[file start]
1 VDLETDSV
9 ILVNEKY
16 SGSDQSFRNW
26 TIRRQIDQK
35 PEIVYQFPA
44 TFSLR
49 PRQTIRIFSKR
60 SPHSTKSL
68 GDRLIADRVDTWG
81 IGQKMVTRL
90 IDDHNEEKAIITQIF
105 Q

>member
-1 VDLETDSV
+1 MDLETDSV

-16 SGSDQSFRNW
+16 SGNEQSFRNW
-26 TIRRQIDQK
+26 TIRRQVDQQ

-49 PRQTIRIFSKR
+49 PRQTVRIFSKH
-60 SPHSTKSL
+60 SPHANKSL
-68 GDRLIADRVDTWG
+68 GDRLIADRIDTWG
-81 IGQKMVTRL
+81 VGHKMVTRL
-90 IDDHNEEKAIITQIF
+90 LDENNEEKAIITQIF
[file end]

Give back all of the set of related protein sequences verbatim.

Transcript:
1 VDLETDSV
9 ILVNEKY
16 SGSDQSFRNW
26 TIRRQIDQK
35 PEIVYQFPA
44 TFSLR
49 PRQTIRIFSKR
60 SPHSTKSL
68 GDRLIADRVDTWG
81 IGQKMVTRL
90 IDDHNEEKAIITQIF
105 Q

>member
-1 VDLETDSV
+1 MDLETDSV

-16 SGSDQSFRNW
+16 SGNEQSFRNW
-26 TIRRQIDQK
+26 TIRRQVDQQ

-49 PRQTIRIFSKR
+49 PRQTVRIFSKH
-60 SPHSTKSL
+60 SPHANKSL
-68 GDRLIADRVDTWG
+68 GDRLIADRIDTWG
-81 IGQKMVTRL
+81 VGHKMVTRL
-90 IDDHNEEKAIITQIF
+90 LDENNEEKAIITQIF